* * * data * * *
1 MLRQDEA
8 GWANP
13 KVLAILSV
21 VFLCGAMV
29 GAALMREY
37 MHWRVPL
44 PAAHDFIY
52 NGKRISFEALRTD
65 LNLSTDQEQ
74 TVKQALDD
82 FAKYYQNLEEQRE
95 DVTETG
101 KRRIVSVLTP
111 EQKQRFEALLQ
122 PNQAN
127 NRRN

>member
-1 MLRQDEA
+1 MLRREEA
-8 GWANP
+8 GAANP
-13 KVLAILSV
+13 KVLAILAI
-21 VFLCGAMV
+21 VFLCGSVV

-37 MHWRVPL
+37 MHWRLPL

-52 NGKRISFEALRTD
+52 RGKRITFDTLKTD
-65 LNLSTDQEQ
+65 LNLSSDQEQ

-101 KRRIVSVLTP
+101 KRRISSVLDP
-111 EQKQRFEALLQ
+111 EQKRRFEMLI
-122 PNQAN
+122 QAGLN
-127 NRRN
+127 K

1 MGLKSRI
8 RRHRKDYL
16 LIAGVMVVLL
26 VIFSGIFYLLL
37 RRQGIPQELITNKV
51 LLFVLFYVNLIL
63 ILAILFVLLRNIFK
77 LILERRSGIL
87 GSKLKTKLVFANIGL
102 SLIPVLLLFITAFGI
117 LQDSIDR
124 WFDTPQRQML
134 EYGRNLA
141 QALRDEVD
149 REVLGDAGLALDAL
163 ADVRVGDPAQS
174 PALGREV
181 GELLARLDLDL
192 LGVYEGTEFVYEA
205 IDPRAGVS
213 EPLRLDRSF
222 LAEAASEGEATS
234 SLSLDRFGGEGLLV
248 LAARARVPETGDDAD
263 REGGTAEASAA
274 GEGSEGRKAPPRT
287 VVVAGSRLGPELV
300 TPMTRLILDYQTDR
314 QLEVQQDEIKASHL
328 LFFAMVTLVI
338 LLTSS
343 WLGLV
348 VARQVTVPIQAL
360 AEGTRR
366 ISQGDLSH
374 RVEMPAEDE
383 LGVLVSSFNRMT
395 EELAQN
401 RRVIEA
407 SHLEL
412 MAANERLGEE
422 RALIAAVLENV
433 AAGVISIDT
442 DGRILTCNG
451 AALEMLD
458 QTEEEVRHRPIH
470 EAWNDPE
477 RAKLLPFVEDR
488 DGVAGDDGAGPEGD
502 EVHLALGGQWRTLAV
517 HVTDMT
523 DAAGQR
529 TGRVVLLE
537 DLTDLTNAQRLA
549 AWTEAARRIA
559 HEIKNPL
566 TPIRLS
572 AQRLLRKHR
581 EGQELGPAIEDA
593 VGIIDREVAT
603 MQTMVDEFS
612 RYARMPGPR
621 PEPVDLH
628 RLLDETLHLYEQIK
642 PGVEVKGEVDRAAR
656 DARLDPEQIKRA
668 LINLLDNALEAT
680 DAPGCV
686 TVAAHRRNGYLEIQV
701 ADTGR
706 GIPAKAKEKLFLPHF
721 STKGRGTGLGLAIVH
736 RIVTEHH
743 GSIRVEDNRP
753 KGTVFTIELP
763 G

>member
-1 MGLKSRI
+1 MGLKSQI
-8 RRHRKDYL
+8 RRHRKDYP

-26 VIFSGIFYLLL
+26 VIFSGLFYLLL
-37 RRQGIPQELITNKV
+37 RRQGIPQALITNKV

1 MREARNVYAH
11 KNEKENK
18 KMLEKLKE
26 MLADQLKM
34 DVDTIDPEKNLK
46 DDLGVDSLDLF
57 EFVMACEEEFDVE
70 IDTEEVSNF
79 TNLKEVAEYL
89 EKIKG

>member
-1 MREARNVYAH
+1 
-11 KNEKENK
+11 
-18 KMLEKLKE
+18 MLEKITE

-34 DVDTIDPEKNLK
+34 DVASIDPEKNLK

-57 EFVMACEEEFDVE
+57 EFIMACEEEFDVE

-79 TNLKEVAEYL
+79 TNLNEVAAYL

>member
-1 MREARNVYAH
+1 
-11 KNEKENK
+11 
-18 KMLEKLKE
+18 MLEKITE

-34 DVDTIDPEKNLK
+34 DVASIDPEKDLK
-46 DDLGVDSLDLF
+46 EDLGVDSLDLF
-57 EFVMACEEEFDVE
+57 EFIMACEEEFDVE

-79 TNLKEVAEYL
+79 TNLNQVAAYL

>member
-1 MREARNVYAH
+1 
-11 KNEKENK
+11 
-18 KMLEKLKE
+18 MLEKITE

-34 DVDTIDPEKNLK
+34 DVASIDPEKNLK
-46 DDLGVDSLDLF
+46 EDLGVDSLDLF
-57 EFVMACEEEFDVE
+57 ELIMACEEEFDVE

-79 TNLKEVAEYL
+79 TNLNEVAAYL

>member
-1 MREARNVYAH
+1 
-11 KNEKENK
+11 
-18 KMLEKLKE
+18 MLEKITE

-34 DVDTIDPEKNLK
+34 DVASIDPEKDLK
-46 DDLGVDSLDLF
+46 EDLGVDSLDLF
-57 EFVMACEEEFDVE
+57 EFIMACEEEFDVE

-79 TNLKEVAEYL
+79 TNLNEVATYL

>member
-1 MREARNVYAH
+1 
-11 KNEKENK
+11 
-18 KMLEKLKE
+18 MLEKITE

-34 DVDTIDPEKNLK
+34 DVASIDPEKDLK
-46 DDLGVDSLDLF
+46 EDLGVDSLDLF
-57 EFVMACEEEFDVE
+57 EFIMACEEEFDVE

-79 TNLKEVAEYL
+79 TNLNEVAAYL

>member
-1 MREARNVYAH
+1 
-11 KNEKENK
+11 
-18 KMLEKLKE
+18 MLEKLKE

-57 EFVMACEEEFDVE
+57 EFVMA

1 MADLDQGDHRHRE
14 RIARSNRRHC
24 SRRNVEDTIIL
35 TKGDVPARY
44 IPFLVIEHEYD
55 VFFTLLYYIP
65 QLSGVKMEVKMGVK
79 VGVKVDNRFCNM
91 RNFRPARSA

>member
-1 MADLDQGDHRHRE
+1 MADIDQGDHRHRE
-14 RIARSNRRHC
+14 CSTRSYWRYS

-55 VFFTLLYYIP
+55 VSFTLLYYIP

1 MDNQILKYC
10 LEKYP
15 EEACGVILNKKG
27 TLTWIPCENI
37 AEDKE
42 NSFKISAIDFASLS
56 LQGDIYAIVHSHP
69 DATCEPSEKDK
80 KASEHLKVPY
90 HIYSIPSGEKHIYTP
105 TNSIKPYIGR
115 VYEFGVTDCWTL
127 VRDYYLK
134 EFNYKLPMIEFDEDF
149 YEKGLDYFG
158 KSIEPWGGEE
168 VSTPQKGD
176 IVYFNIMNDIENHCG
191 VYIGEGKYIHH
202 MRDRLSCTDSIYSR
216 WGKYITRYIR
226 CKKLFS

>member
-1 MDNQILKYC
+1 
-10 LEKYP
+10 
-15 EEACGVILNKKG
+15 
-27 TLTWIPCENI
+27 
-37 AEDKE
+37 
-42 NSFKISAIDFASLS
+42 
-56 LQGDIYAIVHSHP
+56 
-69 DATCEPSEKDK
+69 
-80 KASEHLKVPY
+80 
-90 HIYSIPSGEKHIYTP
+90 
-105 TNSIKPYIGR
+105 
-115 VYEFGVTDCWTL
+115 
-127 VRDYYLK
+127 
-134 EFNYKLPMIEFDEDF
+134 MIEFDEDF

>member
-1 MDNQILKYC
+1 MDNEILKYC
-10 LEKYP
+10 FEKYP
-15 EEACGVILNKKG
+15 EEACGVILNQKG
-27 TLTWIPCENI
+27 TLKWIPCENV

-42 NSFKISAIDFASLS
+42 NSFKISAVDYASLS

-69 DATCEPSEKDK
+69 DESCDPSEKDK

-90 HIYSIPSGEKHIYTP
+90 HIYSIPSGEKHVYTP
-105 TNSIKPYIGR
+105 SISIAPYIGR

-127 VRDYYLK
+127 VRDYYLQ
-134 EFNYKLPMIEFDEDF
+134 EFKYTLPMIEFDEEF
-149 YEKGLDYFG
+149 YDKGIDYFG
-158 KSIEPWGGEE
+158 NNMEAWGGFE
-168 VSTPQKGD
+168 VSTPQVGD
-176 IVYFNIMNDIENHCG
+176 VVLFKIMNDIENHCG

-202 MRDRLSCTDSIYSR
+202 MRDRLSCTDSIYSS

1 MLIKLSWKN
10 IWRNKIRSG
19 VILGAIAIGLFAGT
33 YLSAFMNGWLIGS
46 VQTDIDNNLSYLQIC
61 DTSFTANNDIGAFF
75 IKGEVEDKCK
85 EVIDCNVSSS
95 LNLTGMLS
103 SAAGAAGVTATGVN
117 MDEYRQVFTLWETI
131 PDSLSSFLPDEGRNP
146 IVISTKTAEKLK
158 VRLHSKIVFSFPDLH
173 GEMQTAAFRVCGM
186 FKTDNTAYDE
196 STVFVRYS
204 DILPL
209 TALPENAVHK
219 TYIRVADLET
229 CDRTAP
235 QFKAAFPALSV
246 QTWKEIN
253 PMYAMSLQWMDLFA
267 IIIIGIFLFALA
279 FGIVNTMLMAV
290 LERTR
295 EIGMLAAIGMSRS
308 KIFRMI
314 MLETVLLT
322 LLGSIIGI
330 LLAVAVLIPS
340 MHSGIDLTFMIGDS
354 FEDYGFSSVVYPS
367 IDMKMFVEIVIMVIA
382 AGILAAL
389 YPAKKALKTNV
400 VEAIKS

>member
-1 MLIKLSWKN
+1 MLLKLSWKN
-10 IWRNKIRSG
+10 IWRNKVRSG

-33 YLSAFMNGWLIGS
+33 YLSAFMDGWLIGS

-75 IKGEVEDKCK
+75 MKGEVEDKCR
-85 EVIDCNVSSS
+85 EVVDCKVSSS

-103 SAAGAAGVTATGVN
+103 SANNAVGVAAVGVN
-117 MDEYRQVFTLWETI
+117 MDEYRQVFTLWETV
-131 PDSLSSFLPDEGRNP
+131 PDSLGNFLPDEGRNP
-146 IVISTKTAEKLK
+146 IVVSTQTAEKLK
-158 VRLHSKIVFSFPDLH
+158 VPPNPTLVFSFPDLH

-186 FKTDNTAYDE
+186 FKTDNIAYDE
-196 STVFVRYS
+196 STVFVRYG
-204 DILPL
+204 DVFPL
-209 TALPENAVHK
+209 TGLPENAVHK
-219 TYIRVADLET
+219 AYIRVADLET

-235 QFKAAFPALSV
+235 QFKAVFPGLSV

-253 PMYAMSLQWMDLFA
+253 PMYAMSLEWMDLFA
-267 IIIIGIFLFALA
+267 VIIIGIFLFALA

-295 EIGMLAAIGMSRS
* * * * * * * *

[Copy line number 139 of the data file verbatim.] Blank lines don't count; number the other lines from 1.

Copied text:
+11 